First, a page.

The soft pedal on a grand piano makes the notes played "softer", that is, quieter, with not such a sharp attack.

The way the pedal works is very simple, but before I can explain it I have to explain something about the strings in a piano. For the bass notes, the lowest notes on the piano, there is one string for each note. For the middle notes, there are two strings for each note, tuned identically. When you strike one of the middle notes two strings sound. For the upper notes, there are three strings per note, all three tuned identically for each note. The reason for this is to even out the volume levels so that the treble notes and middle notes and bass notes will all sound at about the same volume when struck with the same force.

So back to the soft pedal. The soft pedal on a grand piano works by physically shifting the entire action, that is, the entire keyboard, and all those crazy felt hammers and everything sideways just a little bit. With the keyboard and hammers shifted over, when a note is played in the middle of the keyboard, only one of the two strings is struck. In the upper register, only two of the three strings are struck. And in the bass, the hammers don't hit the strings dead-on, but glance off the side just a little bit. The effect of all this is to make the piano sound not just quieter, but also a little bit different than it normally does.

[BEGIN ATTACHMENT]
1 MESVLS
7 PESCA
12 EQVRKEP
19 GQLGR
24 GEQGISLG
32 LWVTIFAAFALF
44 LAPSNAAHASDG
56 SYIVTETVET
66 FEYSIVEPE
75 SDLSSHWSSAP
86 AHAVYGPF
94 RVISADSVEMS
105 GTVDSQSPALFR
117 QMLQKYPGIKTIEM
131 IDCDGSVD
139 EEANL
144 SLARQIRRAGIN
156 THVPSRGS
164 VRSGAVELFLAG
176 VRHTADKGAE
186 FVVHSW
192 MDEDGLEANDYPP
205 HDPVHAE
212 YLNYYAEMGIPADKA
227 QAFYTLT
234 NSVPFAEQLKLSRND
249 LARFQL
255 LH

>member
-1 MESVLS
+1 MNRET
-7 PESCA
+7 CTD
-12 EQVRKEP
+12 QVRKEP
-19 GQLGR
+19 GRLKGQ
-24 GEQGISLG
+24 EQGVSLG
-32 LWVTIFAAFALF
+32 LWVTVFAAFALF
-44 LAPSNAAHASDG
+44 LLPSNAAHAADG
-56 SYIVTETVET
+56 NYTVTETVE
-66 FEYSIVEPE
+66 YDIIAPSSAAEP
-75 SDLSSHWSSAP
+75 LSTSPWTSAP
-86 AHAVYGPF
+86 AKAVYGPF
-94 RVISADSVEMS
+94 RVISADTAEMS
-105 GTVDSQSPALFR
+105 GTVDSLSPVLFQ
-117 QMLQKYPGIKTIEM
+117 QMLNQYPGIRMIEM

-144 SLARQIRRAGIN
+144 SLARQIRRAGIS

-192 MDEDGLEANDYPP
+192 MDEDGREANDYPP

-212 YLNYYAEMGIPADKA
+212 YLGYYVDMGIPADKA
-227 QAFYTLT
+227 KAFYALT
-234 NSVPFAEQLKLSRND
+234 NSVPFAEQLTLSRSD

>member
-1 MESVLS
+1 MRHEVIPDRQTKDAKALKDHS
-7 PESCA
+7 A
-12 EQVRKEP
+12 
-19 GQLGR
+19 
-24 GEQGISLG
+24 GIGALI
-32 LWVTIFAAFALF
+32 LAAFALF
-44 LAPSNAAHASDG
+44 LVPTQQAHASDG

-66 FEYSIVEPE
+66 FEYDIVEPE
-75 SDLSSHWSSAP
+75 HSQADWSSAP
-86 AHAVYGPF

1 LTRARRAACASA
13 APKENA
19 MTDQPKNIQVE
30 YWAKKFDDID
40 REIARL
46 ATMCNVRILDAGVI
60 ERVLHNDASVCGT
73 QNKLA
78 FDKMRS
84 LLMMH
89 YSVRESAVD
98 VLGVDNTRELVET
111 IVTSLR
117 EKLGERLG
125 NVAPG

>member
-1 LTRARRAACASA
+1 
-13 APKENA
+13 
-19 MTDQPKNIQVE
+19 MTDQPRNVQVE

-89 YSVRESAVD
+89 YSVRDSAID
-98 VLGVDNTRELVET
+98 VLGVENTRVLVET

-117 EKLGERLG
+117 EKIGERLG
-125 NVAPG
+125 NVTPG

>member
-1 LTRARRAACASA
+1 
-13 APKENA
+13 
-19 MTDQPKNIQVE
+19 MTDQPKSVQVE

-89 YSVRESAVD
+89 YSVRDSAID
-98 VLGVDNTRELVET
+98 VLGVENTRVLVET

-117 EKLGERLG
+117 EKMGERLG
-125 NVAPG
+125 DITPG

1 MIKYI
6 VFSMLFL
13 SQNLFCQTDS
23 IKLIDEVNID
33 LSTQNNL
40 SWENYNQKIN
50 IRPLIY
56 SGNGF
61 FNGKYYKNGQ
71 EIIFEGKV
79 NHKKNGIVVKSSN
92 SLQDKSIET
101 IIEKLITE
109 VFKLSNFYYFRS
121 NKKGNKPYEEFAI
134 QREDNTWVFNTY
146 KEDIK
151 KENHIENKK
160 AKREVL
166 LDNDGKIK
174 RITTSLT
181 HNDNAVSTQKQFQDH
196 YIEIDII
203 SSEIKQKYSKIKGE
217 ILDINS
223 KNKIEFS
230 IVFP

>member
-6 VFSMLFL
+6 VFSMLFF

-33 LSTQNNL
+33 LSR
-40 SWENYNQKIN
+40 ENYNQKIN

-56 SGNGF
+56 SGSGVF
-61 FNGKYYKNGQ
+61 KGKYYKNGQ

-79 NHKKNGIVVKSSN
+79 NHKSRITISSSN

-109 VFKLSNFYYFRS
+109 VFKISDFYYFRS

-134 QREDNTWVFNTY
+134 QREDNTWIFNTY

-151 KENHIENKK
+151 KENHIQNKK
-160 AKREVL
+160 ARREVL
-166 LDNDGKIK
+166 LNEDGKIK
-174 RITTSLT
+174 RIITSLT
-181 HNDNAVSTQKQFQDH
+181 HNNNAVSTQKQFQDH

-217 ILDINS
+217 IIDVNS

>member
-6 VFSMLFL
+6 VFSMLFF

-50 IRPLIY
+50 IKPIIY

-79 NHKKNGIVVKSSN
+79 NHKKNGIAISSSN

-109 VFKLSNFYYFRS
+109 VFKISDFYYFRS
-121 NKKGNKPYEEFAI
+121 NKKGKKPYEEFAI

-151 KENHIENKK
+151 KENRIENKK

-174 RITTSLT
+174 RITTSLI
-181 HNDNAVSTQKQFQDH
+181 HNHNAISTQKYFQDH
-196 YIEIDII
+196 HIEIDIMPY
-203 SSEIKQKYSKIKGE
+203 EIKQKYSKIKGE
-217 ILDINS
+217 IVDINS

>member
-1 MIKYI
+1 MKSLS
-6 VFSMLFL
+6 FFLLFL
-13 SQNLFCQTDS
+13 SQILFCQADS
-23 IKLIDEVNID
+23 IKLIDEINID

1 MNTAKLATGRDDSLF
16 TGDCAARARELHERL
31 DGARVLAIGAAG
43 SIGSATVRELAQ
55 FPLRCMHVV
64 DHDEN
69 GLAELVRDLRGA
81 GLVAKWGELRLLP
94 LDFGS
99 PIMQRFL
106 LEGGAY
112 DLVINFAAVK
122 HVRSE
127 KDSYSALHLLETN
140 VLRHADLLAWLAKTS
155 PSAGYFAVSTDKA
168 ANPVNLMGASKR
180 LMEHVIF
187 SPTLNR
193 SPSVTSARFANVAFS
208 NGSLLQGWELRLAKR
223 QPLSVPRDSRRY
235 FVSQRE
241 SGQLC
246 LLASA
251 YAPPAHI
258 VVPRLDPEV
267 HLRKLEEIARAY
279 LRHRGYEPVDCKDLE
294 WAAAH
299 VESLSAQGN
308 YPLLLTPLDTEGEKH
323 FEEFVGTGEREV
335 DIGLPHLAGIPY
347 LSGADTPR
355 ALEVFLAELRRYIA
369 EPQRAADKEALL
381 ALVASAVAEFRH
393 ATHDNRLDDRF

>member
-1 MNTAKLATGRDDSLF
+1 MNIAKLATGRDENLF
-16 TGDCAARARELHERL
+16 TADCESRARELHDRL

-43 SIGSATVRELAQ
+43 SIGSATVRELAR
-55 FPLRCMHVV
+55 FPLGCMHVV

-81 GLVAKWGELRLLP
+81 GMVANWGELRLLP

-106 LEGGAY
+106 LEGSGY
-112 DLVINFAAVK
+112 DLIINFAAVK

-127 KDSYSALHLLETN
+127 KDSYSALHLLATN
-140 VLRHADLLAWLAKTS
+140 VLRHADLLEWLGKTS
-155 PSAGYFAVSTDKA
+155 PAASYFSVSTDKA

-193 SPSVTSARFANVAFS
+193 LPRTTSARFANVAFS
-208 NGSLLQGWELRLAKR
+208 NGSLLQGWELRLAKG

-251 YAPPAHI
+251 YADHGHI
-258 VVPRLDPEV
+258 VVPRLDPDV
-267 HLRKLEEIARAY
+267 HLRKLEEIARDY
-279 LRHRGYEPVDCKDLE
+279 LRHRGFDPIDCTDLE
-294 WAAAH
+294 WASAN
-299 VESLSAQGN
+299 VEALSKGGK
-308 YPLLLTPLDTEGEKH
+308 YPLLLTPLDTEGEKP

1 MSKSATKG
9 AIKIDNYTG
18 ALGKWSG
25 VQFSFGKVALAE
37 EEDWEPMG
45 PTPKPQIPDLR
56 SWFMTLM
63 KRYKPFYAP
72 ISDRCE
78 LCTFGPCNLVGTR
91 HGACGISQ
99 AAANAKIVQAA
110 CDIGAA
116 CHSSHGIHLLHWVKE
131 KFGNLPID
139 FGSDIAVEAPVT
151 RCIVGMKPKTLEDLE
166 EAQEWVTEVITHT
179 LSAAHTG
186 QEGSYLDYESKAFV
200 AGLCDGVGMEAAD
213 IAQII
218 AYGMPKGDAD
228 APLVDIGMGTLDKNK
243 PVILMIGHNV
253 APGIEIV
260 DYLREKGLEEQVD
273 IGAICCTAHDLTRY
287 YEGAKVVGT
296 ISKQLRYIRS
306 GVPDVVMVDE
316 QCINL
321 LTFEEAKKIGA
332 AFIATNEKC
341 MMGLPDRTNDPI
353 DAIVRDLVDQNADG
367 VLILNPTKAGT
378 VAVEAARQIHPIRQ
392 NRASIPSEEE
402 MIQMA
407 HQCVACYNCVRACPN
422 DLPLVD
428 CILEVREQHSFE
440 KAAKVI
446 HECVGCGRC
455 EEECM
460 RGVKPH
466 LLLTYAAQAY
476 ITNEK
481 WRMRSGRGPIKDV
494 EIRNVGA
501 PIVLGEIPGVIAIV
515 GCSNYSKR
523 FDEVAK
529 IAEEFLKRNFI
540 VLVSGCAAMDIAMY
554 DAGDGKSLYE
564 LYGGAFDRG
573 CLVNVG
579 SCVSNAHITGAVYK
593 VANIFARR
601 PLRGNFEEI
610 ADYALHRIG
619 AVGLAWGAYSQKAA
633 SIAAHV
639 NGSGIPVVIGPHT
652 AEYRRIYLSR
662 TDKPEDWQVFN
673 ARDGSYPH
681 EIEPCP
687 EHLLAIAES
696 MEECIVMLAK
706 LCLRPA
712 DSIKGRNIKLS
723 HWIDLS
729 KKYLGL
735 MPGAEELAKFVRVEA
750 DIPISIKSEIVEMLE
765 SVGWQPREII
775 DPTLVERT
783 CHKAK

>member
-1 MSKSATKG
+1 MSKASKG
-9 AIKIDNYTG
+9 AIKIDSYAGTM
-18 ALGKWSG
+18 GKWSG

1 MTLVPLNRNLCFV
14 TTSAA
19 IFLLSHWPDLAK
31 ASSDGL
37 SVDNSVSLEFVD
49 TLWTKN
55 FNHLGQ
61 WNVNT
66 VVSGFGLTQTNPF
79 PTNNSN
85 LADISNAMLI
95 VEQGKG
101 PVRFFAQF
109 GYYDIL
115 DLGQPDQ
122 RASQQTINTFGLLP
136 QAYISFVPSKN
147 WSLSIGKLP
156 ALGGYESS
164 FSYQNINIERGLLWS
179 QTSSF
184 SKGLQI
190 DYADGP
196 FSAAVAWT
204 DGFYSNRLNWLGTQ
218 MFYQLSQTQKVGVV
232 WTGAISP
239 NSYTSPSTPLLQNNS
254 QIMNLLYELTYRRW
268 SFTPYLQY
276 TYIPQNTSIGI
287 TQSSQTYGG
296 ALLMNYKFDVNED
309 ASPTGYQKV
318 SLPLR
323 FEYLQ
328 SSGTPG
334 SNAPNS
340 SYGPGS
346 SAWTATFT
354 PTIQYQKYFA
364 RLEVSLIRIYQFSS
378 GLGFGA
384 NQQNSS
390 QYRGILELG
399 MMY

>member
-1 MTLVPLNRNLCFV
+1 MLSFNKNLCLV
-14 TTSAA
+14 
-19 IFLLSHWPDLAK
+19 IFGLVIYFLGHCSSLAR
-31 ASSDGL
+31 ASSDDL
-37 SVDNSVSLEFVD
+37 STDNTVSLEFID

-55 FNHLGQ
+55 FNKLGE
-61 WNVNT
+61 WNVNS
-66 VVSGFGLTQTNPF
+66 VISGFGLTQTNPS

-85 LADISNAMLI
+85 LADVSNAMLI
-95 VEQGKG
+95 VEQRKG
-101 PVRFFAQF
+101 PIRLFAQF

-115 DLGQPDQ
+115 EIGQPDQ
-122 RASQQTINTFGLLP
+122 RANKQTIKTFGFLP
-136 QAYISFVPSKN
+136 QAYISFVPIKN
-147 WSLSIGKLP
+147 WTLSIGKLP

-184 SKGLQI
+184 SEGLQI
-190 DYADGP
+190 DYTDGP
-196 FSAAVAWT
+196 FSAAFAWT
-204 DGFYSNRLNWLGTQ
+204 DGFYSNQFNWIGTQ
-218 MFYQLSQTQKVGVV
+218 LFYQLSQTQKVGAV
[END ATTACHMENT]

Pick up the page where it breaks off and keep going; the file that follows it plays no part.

The soft pedal on some upright pianos does not seem to work the same way.